Anyone who's spent time on a boat will undoubtedly have heard the terms
port and starboard side being used instead of left and right.
Port and starboard, in nautical terms, are generally used to refer to the left and right sides of a vessel, whilst onboard, and facing the bow (front) of the boat. But why are port and starboard used as nautical terms?
The words port and starboard come from the medieval Latin word Portus, meaning “a harbour,” and the Old English word steorbord, meaning “the side of a ship that is opposite to the direction of the ship’s motion.”
Why do ships use ‘port’ and ‘starboard’ and not ‘left’ or ‘right’?
Port and starboard never change as they are unambiguous references that are independent of a mariner's orientation which enables them to use these nautical terms instead of left or right, thus avoiding confusion and improving safety onboard.
Port and Starboard So which side is which?
The port side is the left side of the ship when looking forward towards the bow of the boat and the starboard side is the right side of the ship when also facing the bow.
The main theme behind our conversation today has been around unravelling some of the mystique behind trips out into the maritime and coastal environment and the more tools that people are able to pick up and use to help them understand that environment the better.
Tools like the savvy navvy app, and the information provided through the application is unbelievably useful to help people on that journey.
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How to remember port and starboard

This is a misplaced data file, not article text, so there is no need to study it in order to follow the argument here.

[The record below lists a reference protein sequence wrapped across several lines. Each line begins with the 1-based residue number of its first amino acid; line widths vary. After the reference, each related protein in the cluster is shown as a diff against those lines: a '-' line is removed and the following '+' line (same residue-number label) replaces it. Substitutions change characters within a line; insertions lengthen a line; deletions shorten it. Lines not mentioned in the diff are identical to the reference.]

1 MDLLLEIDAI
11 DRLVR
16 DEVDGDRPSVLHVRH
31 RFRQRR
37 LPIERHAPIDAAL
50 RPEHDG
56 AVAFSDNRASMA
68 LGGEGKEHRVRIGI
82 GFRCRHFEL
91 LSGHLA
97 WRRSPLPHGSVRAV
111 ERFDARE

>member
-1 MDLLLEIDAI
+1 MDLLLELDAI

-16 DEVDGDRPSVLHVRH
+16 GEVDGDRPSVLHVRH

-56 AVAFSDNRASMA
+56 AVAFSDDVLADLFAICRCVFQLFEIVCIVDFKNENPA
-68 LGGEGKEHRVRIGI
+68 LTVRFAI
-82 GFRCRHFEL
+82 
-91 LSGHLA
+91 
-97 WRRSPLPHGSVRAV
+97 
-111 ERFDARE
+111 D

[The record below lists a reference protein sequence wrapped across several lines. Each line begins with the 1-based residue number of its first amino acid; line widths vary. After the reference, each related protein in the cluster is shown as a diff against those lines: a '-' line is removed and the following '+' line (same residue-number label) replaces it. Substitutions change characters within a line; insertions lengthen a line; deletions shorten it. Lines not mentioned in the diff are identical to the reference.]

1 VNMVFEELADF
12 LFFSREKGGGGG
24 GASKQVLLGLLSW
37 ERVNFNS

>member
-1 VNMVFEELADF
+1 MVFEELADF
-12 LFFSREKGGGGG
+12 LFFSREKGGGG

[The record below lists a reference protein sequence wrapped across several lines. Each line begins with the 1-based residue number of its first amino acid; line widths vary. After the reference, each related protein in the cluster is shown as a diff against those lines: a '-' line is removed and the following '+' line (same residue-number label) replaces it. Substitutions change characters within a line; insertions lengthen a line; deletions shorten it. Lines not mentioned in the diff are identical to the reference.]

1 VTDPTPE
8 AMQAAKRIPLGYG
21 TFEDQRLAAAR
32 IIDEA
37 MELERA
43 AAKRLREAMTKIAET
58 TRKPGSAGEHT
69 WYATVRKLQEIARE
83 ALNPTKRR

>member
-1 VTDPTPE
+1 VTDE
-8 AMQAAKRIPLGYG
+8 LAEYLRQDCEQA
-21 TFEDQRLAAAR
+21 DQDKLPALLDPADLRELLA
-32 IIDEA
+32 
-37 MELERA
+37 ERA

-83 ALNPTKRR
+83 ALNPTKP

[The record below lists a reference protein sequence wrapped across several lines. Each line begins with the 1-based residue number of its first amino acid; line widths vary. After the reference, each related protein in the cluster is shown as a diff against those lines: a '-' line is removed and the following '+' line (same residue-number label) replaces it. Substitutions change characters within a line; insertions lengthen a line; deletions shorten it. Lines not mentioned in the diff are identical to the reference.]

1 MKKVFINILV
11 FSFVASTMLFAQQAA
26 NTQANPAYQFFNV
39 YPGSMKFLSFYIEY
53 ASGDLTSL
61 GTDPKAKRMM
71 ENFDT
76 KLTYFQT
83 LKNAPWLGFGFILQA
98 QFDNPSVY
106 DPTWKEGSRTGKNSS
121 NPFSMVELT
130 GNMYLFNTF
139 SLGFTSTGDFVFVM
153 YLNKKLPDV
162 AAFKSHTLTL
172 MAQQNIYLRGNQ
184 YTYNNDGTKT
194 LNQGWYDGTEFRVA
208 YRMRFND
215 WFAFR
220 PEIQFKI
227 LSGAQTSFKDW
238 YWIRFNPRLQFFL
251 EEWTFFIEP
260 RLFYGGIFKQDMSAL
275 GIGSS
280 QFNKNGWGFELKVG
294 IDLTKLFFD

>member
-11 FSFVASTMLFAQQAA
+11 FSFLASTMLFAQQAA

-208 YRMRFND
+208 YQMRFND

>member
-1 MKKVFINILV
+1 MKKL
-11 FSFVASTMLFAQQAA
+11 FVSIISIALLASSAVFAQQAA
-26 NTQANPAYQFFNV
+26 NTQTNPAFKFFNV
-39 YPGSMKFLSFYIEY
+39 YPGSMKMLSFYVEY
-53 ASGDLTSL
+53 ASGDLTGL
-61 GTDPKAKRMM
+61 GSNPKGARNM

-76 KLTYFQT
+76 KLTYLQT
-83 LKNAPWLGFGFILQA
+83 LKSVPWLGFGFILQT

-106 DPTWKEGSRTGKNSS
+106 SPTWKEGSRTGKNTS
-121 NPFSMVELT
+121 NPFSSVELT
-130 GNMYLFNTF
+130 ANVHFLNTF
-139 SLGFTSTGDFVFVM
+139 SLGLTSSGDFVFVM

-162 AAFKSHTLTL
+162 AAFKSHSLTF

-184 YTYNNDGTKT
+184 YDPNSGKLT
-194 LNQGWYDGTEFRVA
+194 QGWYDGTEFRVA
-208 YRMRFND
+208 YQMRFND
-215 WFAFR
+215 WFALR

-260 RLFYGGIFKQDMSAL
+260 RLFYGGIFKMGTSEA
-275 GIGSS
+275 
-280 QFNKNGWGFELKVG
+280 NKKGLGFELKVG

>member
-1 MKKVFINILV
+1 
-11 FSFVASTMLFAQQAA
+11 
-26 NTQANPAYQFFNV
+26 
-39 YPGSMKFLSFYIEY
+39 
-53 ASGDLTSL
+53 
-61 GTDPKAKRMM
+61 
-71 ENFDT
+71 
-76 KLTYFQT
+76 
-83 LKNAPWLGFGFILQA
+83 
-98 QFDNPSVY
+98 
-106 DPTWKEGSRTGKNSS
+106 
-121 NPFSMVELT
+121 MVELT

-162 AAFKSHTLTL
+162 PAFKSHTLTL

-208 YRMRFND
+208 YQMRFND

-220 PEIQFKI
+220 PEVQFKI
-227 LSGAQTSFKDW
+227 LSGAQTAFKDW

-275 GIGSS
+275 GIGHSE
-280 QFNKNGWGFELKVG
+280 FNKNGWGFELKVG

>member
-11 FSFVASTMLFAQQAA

There are many ways to
remember which side of a boat is port and which side is starboard. Think of how you might end a letter with P.S. - P for Port is on the left and S for starboard is on the right Another way to remember is to think of the word "port" as meaning "left" as they both have 4 letters. and the word "starboard" as meaning "right." A great easy saying to remember is - "A sailor named RED, LEFT from the PORT". For the drinkers among us, you could think about a nice bottle of port with remembering this saying, "there is some red port left in the bottle" - Red Port Left. How to remember the light colours for port and starboard
When travelling at night port and starboard can be identified by green or red lights. So it's important to remember which one is which! The easiest way to do this is if you think of Port being red like the colour of port wine and therefore starboard must be green. Easy!
Importance of standard terms on boats
There are many terms other than Port and Starboard that are standardised onboard, this is for a combination of reasons and not just for terminology sake, but for navigational purposes, directions and safety all aimed at avoiding confusion.
Here's a handy
video that also explains the concept. VIDEO
Using Port and Starboard instead of left and right means regardless of your orientation onboard, you should know which side of the boat is being referred to and also what right of way boats around you have.
A boat on starboard tack has right of way over a boat on port tack for example and when passing other vessels head on you must pass port side to port side.
We hope this article has given you a better understanding of not only the origins of the terms port and starboard but also why and how they are used!
For more information why not check out his America's Cup video that goes into it in more detail.